Approval provides funding for facilities improvements at 13 schools across four districts; Central Falls to build first new high school in nearly 100 years   

 

The Rhode Island Council on Elementary and Secondary Education tonight voted to approve more than $330 million in new school construction projects across Rhode Island, allowing for educational enhancements, health and safety improvements, and five new or like new schools to be built, including a new Central Falls High School and dual language school for prekindergarten through eighth grade students in the same city.

“To best prepare our students for their futures, we must take bold action and transform our public education infrastructure from the ground up,” said Governor Dan McKee. “Today’s approval by the Council is an affirmation of my administration’s commitment to improving school facilities and student outcomes across Rhode Island. We look forward to visiting these new and renovated schools and seeing the positive impact they have on our school communities.”

The Council voted to approve the following projects:

  • Central Falls: 5 schools, 2,596 students
  • Two new schools: Central Falls High School (currently 95 years old – built in 1927) and a new dual language PK-8; renovations to Calcutt, Ella Risk, and Veterans Memorial Middle School 
  • East Providence: 3 schools, 1,367 students
  • A new Martin Middle School and major renovations to Waddington Elementary School; improvements to Orlo Avenue Elementary  
  • Glocester: 2 schools, 577 students
  • Health and safety repairs, including roof and security, fire alarm, emergency lighting, outdoor classroom, library improvements and well-being rooms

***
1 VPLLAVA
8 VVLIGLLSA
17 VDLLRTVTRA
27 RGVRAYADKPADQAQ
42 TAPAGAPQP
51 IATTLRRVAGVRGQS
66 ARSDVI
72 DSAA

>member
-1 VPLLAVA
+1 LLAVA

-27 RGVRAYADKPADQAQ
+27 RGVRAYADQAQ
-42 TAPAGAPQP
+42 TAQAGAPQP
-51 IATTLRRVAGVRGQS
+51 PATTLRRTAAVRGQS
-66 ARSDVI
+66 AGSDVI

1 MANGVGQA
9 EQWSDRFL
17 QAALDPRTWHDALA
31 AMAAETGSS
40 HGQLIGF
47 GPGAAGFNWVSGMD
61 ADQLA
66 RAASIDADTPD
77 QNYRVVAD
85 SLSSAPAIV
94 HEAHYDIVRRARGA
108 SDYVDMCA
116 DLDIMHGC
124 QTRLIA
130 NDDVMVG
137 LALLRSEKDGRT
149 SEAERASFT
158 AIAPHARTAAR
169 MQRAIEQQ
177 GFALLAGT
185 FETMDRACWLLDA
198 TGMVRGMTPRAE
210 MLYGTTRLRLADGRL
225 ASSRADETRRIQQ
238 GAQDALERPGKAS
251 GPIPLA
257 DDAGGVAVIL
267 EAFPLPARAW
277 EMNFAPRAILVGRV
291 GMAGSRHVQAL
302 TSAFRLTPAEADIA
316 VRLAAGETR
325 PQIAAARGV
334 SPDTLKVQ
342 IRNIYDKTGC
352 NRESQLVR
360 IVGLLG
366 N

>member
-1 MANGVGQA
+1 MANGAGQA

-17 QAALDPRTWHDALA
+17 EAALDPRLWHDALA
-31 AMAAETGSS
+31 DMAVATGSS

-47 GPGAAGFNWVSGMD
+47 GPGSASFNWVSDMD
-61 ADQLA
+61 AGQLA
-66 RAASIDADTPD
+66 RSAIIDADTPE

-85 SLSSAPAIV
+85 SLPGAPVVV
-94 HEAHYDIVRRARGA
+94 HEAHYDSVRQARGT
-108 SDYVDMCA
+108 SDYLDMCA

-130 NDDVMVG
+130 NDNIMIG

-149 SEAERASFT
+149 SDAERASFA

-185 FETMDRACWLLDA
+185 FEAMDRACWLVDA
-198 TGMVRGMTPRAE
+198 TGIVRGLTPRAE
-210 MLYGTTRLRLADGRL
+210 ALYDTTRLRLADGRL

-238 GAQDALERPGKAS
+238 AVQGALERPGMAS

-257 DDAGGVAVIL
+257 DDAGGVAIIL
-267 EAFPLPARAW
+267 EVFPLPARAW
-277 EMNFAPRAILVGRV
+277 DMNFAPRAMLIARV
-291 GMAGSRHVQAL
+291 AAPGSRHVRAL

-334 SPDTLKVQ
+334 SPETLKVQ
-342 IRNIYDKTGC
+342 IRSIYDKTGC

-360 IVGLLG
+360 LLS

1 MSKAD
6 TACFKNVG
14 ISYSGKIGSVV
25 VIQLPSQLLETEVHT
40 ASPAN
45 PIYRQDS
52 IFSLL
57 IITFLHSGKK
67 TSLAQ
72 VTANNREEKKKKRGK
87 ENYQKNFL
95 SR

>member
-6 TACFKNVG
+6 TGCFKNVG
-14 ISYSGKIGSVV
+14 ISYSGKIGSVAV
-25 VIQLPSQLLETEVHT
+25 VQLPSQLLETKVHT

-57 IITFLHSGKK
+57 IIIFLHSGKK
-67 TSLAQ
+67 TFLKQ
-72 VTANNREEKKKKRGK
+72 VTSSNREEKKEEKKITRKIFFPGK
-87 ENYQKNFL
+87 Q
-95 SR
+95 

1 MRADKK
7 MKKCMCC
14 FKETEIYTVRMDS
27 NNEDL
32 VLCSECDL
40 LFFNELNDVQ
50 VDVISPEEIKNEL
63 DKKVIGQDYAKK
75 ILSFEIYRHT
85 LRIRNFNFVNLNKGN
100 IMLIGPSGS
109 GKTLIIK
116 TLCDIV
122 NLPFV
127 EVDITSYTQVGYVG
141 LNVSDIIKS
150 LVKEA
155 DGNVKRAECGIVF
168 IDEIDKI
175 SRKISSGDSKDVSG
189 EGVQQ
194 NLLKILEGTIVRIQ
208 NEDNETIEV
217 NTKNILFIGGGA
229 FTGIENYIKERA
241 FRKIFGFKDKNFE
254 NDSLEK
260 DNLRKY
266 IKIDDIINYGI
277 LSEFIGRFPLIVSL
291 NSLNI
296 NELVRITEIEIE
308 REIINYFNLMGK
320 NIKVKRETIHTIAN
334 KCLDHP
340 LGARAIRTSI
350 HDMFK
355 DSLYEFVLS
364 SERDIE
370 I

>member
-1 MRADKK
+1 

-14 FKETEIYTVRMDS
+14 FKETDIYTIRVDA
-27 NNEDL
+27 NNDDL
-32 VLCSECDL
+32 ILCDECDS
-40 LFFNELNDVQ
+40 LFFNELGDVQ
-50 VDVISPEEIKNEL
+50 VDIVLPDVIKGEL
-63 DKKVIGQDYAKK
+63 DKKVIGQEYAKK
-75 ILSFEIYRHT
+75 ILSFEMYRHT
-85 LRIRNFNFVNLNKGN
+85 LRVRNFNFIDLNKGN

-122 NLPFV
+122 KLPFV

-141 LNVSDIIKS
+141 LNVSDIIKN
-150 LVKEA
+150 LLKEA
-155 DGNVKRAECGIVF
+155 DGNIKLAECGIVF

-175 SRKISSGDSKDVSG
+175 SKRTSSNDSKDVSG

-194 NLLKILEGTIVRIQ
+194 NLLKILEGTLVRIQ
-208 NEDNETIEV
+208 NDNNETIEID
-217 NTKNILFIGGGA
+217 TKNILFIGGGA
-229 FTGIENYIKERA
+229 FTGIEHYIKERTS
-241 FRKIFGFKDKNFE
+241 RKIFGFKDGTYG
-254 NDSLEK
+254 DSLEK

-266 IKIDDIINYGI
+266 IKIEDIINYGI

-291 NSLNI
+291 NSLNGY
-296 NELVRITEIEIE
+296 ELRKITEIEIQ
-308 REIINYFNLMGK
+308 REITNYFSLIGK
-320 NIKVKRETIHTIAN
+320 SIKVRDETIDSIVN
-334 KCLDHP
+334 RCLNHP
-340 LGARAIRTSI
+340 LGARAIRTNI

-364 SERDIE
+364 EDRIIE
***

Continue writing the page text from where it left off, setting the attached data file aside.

• Westerly: 3 schools, 786 students
  • New elementary school at the site of the Spring Street School; renovations to Springbrook and Dunn’s Corner Elementary Schools, and an addition to Dunn’s  
  • Total: 13 projects impacting 5,335 students  

“For far too long, poorly designed and maintained facilities have hindered student learning,” said Council Chair Patti DiCenso. “The Council is proud to approve these additional projects that will advance our mission of providing an excellent education to all students, regardless of their zip code.”

“Today’s approval by the Council sends a clear message to our students, educators, and families that Rhode Island listens and is fully committed to rebuilding our education system from the ground up,” said Commissioner Angélica Infante-Green. “We are grateful to our local education agencies for their urgency, and innovation in creating state-of-the-art, sustainable learning environments, some of which our students are already learning in today. Together, we have embarked on a journey that will greatly benefit generations of students, educators, families, and communities across Rhode Island.”

Tuesday’s vote follows the Council’s May approval of $550 million for 26 new projects across nine districts. School construction projects in Rhode Island can be reimbursed partially by the state using funds from the 2018 and 2022 school construction bonds. The state’s share of these projects is determined by the community’s individual reimbursement rate. In total, the state’s share of the $330 million in projects approved by the Council is $235 million.

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